no annoying noise

When a room is too noisy, we usually just know it. It’s annoying!  

However, the question of exactly ‘how much, too much noise’ can be a bit more complex. This, second in a series of posts on planning an acoustics installation, addresses how to begin the determination of how much acoustic panelling you will need. We talk about getting specific about your goal for your room acoustics (spoiler alert!) using the unit of measurement, “Reverberation Time”!

Once you’ve decided that you want acoustic treatment in a space (“How To Know When You Need Acoustic Panels In Your Room“) and you know what kind of effect you are going for (“What Kind of Acoustic Environment Do You Want?“), the next step is to express that goal in a way that will guide the installation planning.  In other words, to acoustically quantify the goal

no annoying noise

Don’t worry — no need for training in advanced math or physics. This post is about room acoustics – not concert halls or recording studios –  and intended to give you enough information to work comfortably and confidently with your acoustics professional.  Read on for a great demonstration of reverberation time! 

If you don’t work with acoustics as part of your everyday life, it can be a challenge to plan or correct for an acoustically appropriate space. We’ve all experienced uncomfortable, even unpleasant noisiness in everyday spaces where we work, shop, eat out and sometimes even where we live.  The good news is that experts have defined “good” levels of noise for all these kinds of spaces, that help us benchmark and target our treatments. 

How loud is it? 

You’ve likely heard of “decibels” as an acoustical measure of the noise volume.  HOW MUCH noise, the number of decibels (dB), quantifies the intensity of a sound. Mapped on a logarithmic scale, every additional 10 dB is experienced as about twice as loud.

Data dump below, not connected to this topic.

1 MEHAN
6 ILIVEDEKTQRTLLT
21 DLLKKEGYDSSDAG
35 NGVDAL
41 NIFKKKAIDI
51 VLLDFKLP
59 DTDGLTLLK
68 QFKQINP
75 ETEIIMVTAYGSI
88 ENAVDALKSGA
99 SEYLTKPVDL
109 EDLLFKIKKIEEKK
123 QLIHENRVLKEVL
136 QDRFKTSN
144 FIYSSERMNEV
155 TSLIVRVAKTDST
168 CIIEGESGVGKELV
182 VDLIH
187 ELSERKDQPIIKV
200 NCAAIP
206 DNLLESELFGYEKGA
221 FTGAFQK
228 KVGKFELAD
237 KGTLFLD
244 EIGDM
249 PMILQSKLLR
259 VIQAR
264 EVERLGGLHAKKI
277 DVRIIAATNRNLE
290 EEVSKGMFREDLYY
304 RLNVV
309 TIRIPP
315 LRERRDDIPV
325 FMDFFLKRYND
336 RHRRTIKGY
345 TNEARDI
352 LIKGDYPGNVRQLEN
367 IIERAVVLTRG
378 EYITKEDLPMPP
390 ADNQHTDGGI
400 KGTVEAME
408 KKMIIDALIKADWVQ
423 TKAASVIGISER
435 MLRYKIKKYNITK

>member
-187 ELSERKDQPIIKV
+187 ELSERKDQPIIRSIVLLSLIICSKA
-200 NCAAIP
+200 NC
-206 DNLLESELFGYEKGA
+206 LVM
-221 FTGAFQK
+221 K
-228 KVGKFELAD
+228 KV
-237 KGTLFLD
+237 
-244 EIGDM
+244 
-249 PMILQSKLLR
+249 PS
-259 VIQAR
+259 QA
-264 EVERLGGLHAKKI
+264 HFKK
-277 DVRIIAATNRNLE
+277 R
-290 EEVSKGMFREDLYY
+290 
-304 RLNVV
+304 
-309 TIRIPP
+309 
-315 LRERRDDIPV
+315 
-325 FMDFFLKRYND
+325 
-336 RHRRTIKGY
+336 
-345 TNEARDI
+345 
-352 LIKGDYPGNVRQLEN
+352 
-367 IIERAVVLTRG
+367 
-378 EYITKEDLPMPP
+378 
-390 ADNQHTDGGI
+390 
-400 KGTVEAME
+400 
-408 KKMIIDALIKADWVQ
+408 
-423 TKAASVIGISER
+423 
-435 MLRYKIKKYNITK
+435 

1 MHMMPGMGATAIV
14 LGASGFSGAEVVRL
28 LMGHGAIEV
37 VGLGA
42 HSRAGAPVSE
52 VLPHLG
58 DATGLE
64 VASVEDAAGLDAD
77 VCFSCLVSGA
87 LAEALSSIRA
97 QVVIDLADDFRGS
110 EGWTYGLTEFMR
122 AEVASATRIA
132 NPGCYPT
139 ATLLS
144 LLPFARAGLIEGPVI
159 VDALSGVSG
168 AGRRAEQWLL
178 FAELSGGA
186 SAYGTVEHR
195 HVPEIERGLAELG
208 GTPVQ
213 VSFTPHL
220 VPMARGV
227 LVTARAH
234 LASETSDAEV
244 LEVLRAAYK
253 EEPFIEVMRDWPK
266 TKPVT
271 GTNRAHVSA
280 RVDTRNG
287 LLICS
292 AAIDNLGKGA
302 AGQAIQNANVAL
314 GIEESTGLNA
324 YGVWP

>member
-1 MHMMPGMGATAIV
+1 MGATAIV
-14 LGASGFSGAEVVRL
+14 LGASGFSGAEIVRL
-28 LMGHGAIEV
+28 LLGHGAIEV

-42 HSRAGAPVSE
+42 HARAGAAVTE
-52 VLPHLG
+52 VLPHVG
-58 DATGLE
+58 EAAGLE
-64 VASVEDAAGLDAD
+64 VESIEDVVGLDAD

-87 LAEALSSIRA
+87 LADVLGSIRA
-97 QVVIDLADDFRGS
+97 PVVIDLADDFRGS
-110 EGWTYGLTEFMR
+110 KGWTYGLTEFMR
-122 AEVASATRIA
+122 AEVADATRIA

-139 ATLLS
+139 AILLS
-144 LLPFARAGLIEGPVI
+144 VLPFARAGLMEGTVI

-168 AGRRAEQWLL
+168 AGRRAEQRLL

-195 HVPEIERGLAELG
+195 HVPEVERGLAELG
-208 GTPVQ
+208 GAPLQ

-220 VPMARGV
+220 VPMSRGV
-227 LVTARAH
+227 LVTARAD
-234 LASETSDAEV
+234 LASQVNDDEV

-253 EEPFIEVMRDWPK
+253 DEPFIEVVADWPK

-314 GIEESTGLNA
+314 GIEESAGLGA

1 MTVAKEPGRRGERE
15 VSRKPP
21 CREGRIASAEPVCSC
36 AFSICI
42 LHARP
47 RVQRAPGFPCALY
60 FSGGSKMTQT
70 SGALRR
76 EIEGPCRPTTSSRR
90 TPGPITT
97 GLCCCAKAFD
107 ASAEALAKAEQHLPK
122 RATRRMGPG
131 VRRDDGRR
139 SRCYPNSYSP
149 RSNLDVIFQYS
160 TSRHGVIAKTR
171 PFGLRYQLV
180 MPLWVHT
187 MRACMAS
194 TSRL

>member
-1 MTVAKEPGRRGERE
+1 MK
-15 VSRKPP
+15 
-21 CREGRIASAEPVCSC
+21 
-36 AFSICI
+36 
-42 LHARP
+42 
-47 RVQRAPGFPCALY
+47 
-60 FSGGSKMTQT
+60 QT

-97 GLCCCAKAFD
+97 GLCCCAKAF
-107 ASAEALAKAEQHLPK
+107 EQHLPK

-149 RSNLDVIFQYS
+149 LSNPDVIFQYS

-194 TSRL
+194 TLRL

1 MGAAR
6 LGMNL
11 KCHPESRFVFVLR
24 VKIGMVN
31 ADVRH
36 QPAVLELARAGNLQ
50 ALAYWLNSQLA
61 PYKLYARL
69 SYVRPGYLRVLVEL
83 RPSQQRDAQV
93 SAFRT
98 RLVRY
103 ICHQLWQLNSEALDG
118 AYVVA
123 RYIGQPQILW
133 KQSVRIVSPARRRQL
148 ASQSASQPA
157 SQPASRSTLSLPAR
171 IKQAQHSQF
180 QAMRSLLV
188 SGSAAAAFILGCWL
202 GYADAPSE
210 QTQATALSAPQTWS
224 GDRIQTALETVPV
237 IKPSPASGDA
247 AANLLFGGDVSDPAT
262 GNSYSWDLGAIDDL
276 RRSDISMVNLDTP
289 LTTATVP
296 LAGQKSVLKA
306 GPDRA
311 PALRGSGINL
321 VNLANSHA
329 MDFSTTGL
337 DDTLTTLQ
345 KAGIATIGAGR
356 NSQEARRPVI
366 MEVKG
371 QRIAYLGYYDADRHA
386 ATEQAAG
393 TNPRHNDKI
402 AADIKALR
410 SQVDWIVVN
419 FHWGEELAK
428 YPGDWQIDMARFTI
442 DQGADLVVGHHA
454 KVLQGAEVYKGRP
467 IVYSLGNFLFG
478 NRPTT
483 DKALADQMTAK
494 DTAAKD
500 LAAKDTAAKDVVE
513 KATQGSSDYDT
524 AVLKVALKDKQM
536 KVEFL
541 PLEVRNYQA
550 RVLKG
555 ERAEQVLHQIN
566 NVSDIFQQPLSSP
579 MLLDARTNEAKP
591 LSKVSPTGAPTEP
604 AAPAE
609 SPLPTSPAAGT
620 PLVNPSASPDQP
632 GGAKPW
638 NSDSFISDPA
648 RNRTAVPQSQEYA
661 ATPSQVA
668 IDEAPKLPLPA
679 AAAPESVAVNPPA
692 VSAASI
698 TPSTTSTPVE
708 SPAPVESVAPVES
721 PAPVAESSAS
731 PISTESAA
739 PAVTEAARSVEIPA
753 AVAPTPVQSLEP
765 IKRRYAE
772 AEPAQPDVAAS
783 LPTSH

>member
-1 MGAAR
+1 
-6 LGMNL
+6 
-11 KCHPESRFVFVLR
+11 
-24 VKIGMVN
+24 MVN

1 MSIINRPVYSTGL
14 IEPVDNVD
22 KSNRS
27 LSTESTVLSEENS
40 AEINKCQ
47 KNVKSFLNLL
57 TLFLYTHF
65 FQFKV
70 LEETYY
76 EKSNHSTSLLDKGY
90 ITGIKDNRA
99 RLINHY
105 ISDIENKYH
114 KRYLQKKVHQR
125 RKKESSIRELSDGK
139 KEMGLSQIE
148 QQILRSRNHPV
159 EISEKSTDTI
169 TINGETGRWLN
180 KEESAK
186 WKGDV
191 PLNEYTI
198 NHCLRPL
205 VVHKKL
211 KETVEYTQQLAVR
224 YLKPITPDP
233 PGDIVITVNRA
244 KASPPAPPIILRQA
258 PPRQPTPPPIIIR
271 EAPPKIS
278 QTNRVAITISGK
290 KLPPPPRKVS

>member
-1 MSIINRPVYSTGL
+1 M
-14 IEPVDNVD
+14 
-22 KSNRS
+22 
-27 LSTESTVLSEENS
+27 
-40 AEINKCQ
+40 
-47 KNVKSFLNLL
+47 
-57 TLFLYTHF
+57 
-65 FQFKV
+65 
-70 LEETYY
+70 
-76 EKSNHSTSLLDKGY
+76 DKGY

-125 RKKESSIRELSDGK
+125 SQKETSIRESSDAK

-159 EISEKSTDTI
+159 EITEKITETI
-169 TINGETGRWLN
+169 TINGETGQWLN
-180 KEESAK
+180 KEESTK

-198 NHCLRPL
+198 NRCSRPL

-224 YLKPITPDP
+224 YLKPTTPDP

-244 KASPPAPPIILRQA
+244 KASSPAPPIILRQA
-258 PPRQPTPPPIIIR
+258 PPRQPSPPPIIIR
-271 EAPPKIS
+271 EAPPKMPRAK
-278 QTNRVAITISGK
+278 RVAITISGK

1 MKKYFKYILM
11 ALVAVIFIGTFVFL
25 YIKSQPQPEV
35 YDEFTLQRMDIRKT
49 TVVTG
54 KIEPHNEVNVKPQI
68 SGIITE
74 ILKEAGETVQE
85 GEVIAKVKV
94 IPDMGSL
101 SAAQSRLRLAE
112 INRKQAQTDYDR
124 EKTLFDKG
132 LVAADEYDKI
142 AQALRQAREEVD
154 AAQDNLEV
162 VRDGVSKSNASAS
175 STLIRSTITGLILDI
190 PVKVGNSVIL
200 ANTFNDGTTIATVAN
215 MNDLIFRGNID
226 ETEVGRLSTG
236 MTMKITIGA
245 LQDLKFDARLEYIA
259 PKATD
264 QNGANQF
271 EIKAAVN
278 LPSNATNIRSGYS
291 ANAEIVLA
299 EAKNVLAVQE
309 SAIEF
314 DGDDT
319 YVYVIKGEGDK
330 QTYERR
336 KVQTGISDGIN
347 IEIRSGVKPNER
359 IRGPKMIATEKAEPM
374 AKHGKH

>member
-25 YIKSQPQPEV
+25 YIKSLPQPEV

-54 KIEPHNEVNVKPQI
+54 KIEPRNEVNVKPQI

Some examples:  a whisper is about 30 dB and a nearby jet engine is 140 dB. Normal human speech is about 60 dB.  We experience pain in our ears at around 125 dB – which is about mid-range noise level for rock concerts! (Protect your hearing – use headphones or earplugs!)  Hearing damage and loss results from a combination of decibel level and time and begins at 8 hours exposure to 85 dB (less time at higher dBs), driving occupational safety regulations for hearing protection when work is noisy. 

Obviously, the number of decibels in a room depends primarily on what’s happening in it, or passed through from external sources via open windows and doors or non-soundproof structural materials. (Note: preventing pass-through noise is done with specific building materials and techniques. Acoustic panels fitted afterward will not help.) Library users generally make a lot less noise than do partiers! 

However, the room’s surface materials then play an important role in what happens after the sound is first produced.

Reverberation vs Absorption 

Regardless of the volume of noise, its quality and our experience of it is greatly influenced by the environment in which it is heard.  This video is a wonderful illustration of how the reverberation (or its lack) changes a sound in an open space vs an enclosed one and in spaces made of different surface materials. 

(Appreciation and admiration to Touché Videoproduction Creative for this piece!)

Basically, sound waves travel until they they either dissipate or hit a barrier. Then, depending on the qualities of that barrier, the waves will be absorbed by it and/or bounced back in some proportion – that is, the sound will reverberate.